It’s often during times of turmoil that we see the best that humanity has to offer, and the COVID-19 pandemic has been no exception. Businesses have been helping lower income families put food on the table, individuals are making masks for others, and volunteers are grocery shopping for those that are more at risk of catching the virus. This pandemic has devastated countless families financially, shuttered businesses, and taken the lives of hundreds of thousands across the globe. The virus’ impact has been nothing short of devastating, but just like any other troubling time in history, you can always find the helpers.
With unemployment spreading rapidly because of the virus and how governments have responded, many are finding it difficult just to keep food on the table. Knowing this, some individuals and local businesses in Toronto, Canada, have started a “Little Free Pantries Project.” If you’ve ever heard of a “Little Free Library”—usually a small cupboard on a person’s lawn filled with books intended to be exchanged between willful individuals—then you can gather the general idea.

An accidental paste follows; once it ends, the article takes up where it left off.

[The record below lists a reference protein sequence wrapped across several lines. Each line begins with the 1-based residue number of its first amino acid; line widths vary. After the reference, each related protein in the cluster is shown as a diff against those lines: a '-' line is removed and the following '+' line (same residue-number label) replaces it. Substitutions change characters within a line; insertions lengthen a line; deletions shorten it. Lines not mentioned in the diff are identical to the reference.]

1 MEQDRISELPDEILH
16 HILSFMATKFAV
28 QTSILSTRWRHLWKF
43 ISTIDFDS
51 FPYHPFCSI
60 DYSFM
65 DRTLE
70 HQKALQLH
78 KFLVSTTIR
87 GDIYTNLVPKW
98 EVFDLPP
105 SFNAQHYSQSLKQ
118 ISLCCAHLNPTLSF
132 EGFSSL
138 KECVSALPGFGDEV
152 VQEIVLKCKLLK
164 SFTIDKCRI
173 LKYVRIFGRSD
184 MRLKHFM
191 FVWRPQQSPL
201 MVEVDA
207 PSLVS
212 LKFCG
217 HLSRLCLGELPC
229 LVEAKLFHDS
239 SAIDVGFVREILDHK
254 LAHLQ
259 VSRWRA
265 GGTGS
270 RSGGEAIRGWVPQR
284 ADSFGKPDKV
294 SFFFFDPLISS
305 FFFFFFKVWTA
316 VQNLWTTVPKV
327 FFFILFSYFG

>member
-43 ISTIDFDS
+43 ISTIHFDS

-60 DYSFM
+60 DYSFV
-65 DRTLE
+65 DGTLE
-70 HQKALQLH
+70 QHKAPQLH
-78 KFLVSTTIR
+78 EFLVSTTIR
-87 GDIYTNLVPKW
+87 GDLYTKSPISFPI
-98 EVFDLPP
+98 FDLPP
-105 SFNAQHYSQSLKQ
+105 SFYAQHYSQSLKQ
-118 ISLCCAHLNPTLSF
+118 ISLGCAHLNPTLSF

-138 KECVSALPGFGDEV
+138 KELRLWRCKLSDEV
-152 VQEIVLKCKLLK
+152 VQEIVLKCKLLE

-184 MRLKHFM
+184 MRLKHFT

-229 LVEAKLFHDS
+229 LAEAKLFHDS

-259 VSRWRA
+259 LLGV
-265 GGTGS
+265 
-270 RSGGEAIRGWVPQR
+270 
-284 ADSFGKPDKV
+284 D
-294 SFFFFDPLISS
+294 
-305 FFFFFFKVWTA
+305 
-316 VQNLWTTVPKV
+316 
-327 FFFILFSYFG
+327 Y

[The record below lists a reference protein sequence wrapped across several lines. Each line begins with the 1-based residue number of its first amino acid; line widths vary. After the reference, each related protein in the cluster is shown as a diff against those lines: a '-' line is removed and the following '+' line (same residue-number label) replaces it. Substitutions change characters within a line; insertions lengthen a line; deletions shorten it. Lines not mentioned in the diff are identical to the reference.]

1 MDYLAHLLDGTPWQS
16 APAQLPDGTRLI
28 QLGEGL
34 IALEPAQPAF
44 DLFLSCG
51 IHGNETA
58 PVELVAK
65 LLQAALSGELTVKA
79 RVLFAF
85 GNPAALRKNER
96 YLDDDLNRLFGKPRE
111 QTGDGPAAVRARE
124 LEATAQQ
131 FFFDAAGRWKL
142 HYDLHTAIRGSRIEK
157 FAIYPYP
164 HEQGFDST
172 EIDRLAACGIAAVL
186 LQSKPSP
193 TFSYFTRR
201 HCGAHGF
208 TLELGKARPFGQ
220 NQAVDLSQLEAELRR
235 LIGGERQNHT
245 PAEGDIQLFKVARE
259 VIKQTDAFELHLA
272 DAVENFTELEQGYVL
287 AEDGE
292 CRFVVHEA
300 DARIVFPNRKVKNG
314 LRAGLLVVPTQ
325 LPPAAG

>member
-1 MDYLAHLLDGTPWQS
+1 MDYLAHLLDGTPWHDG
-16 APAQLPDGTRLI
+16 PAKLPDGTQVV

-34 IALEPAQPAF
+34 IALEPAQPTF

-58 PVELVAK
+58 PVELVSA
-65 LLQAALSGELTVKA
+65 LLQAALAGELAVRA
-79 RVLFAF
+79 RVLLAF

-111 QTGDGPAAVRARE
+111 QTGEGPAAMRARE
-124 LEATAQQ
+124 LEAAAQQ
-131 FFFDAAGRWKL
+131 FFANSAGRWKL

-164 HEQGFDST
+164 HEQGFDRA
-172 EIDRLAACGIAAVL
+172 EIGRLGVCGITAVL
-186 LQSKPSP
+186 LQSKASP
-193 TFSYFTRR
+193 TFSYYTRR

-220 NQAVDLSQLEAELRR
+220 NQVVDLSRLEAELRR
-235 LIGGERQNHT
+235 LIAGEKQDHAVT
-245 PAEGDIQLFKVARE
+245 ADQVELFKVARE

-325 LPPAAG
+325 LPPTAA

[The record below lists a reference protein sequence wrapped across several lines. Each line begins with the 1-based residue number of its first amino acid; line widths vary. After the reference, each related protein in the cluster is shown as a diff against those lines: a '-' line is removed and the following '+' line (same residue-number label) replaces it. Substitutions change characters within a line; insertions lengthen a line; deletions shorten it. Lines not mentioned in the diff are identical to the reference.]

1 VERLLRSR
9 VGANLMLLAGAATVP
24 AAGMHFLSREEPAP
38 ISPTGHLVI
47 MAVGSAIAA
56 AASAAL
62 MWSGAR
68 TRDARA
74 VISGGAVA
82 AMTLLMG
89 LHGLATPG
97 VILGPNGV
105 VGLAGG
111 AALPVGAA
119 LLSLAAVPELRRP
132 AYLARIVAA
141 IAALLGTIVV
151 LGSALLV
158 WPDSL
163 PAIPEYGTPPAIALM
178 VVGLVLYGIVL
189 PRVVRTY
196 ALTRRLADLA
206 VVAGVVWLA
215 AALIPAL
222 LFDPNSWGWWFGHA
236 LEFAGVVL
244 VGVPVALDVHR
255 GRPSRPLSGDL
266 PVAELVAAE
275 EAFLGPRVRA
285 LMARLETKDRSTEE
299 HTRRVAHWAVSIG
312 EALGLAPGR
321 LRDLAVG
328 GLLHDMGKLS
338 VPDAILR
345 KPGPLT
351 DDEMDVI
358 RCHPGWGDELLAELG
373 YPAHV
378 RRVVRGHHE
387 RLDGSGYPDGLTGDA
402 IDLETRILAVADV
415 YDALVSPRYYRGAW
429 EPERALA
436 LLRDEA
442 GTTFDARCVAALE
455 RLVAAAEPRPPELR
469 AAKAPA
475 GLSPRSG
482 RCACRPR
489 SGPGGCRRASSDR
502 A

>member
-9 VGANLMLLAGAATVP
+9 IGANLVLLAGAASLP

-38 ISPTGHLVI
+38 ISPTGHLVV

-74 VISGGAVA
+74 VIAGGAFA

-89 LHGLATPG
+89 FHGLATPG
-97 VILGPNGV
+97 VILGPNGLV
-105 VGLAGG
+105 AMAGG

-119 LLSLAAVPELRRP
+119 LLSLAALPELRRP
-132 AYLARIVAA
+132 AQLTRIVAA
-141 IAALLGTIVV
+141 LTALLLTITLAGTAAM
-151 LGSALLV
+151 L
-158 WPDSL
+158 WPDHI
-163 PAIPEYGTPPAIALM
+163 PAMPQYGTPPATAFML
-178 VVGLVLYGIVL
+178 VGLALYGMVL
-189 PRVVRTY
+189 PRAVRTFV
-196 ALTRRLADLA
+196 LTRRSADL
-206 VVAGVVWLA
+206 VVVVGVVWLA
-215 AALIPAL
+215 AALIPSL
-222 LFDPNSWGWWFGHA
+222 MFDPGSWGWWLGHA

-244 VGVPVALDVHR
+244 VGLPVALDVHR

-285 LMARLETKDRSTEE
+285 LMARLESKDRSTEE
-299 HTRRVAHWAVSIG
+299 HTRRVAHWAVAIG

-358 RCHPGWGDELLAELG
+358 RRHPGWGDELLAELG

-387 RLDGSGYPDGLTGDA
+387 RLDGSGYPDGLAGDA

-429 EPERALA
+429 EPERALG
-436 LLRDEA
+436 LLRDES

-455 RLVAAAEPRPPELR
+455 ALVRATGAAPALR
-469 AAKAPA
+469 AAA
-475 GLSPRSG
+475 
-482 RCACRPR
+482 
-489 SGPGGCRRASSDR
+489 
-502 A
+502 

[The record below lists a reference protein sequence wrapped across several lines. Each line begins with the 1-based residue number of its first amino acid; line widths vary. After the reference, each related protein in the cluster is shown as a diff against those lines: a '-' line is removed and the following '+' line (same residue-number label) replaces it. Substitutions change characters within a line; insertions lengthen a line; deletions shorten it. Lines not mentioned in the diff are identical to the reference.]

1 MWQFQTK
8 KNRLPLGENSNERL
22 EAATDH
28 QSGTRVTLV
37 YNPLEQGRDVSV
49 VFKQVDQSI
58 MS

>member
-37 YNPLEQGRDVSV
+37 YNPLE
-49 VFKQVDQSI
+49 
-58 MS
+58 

Neighbors are encouraged to leave a donation if they are well off, and those that are in need can take what they need when they need it. The Toronto Little Free Pantries Project has been building and stocking these pantries across the city. So far they have helped erect 13 pantries and are encouraging others to follow their lead.
It’s small acts of kindness—even a Little Free Pantries project—that make a significant impact on those in need. That box of mac & cheese might be insignificant to you, but it may mean the world to a single mom struggling to feed her kids right now. This is how we help our neighbors in a noncoercive, voluntary manner. With a little ingenuity, kindness, and charity, we can help those that are in need, especially those that fall through the proverbial government cracks.